NEW YORK -- Brooklyn Dodgers great Jackie Robinson didn't rate a headline in most of America's mainstream newspapers the day he broke baseball's color barrier a half-century ago, but the 50th anniversary of his first major-league game was knee-deep in ceremony and symbolism.
There was his widow, Rachel Robinson, standing side by side with President Clinton to honor a man who had to cross a vast racial divide just to stand side by side with the other top baseball players of his era.
There was his grandson, Jesse Simms, throwing out the first ball on Jackie Robinson Night at Shea Stadium -- too young to remember the indignities Robinson gracefully endured, but not too young to live in a world where racial division remains rampant.
"It is hard to believe that it was 50 years ago today at Ebbets Field that a 28-year-old rookie changed the face of baseball and America," Clinton said during a 30-minute ceremony after the fifth inning of the game between the Los Angeles Dodgers and New York Mets.
"Jackie scored the go-ahead run that day, and all of America has been trying to catch up ever since," Clinton said.
It was major-league baseball's finest hour.
The national pastime was a giant step ahead of the rest of American society.
The Supreme Court ruling that ended public school segregation was still seven years away.
Congress would not pass the landmark Voting Rights Act until more than a decade after that.
But Robinson proved to a grudging white America that blacks deserved to play on the same athletic fields and -- by extension -- compete equally in other areas of endeavor.
He died of a heart attack in 1972 at age 53.
"I believe that the greatest tribute that we can pay to Jackie Robinson is to give new support for a more equitable society," Rachel Robinson said.
"And in this heady environment of unity, it is my hope that we can carry this living legacy beyond this glorious moment."
Fifty years on, Robinson is a figure of immense significance to black America and the world of professional sport, so significant that major-league baseball did something quite unusual last night.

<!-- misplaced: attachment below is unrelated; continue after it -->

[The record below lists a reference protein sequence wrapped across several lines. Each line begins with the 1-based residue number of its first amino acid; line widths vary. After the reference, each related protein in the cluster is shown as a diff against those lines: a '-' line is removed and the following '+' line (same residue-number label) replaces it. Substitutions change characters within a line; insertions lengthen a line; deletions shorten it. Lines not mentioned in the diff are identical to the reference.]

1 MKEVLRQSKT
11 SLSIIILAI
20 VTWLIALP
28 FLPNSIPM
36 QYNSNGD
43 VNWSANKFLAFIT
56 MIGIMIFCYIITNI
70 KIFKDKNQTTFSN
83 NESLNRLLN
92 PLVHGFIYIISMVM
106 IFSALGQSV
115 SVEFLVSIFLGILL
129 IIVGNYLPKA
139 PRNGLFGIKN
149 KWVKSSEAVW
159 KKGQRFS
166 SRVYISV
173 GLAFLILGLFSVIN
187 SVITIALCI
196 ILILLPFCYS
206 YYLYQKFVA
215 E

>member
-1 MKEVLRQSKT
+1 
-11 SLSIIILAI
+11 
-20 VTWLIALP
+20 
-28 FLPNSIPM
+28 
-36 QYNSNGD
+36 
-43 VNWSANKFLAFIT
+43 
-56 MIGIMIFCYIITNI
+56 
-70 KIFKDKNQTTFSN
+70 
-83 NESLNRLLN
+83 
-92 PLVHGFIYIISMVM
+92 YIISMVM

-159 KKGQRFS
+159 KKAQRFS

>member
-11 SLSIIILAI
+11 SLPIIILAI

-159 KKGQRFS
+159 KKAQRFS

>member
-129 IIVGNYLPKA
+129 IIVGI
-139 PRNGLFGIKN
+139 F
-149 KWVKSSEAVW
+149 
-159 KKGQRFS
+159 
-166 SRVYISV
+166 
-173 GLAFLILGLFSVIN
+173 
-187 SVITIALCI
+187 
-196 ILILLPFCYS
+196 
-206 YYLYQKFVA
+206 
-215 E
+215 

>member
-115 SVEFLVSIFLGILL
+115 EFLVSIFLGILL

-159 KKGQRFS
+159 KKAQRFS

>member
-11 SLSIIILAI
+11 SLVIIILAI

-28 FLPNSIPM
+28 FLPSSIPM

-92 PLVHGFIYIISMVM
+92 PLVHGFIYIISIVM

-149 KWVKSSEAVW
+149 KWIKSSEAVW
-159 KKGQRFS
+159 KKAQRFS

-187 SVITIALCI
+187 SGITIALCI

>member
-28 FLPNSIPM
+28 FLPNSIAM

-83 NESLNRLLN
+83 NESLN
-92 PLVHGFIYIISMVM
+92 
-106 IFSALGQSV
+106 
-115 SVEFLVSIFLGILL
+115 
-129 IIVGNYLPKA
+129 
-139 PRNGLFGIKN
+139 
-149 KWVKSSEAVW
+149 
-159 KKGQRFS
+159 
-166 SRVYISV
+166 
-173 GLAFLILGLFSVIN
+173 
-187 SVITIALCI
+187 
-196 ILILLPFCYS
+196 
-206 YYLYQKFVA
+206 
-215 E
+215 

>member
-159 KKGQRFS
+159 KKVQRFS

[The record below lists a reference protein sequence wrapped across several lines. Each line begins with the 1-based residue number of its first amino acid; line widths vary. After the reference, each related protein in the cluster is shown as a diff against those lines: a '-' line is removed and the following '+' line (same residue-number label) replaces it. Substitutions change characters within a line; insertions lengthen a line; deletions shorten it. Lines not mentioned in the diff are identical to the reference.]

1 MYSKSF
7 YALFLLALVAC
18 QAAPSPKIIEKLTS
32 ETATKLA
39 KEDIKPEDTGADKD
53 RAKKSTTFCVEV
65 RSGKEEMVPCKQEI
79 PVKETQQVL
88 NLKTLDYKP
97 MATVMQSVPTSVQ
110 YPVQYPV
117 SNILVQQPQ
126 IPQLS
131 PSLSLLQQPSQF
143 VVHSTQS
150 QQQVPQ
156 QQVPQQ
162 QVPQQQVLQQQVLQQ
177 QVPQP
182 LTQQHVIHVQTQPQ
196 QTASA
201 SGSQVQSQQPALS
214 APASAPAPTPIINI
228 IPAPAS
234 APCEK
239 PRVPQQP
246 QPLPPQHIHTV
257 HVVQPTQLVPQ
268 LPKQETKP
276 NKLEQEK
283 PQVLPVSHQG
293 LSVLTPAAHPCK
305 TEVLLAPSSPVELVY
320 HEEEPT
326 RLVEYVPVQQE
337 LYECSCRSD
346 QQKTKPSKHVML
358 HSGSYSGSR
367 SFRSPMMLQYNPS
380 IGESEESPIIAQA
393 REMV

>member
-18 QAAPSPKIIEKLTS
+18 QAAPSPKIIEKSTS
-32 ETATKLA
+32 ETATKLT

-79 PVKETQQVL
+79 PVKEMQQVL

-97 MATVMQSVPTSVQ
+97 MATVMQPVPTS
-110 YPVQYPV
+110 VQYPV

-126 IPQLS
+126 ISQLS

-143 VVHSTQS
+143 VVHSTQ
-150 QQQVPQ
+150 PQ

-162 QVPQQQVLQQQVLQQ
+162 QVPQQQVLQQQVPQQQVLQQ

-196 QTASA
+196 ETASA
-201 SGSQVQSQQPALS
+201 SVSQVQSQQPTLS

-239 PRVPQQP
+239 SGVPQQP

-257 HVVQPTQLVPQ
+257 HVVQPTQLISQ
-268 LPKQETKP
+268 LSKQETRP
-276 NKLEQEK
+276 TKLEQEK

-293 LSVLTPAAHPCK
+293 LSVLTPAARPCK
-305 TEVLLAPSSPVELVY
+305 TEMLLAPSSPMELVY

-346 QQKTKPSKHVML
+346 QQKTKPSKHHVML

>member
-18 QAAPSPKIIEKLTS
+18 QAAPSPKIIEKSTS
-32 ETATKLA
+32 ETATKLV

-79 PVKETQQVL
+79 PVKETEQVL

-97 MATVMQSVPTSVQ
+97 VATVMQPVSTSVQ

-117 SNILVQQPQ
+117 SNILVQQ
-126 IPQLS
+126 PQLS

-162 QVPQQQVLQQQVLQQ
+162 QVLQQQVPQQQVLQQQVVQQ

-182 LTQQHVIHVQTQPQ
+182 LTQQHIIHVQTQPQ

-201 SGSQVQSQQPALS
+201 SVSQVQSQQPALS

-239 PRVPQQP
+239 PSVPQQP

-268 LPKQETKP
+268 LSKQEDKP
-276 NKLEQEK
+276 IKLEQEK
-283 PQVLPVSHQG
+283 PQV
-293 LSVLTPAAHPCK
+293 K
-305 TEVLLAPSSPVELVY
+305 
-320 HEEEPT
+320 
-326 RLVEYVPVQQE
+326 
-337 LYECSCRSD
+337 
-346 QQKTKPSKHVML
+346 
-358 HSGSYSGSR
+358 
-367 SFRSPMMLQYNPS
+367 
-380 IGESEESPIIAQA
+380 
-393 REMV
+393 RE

Acting commissioner Bud Selig announced that Robinson's No. 42 would be retired in perpetuity by all 30 major-league clubs.
"Major-league baseball has long operated under the premise that no player is bigger than the game other than Jackie Robinson," Selig said.
"Jackie's entry into major-league baseball 50 years ago remains baseball's proudest moment.
"Major League Baseball is retiring No. 42 in tribute to his great achievements and for the significant contributions he made to society.
"No. 42 belongs to Jackie Robinson for the ages."
Selig explained that current players who wear No. 42 as a tribute to Robinson -- such as Orioles catcher Lenny Webster and Boston Red Sox first baseman Mo Vaughn -- will be allowed to wear it for the remainder of their careers, but the number will no longer be issued by any major-league club.
The announcement was punctuated by the unveiling of Robinson's number on the left-field fence at Shea Stadium.
There were Robinson ceremonies at every major league ballpark yesterday, including Camden Yards, where longtime Afro-American sports editor Sam Lacy threw out the ceremonial first pitch.
The world has changed dramatically over the past 50 years, but there was one striking similarity between the Brooklyn Dodgers of 1947 and the Los Angeles Dodgers of 1997.
The Brooklyn Dodgers opened the season with just one black American on their roster.
The latter-day Dodgers have only one U.S.-born black player -- utility man Wayne Kirby, who quickly became the focus of news media attention in the clubhouse yesterday afternoon.
"I heard a lot about [Robinson] from my grandfather," Kirby said. "He had a lot of pictures of him on the wall.
"Everything was baseball and boxing to my grandfather."
Everything was baseball and boxing to many black sports fans during the postwar era.
Heavyweight champion Joe Louis had been the first black professional athlete to achieve mainstream popularity in the United States, but African-American athletes had long been involved in professional boxing.
Baseball was different.
Major-league baseball was the national pastime, and Robinson finally brought it home to black America.
The barriers fell more quickly after that.
The Dodgers brought up black pitcher Dan Bankhead later in the season, then came Joe Black and Roy Campanella and Don Newcombe.
Larry Doby became the first black player in the American League when he came up to the Cleveland Indians.
Doby and Black were in attendance last night among a crowd of dignitaries that also included Robinson teammates Ralph Branca and Sandy Koufax; politicians Sen. Alfonse M. D'Amato of New York, New York Gov. George E. Pataki and Rep. J. C. Watts of Oklahoma; league presidents Len Coleman and Gene Budig; and civil rights leader the Rev. Jesse L. Jackson.
Black, who was Robinson's roommate after he joined the Dodgers in 1952, watched the baseball world pay tribute to his friend last night, but was quick with a reminder that Robinson used baseball as the vehicle for a more important mission.
"He was a serious man," Black said. "He thought and talked about serious things that concerned black people.
"That's why when Rachel started the Jackie Robinson Foundation that gives out all those scholarships to kids, I thought that was wonderful.
"That's just what Jackie would have wanted."
Pub Date: 4/16/97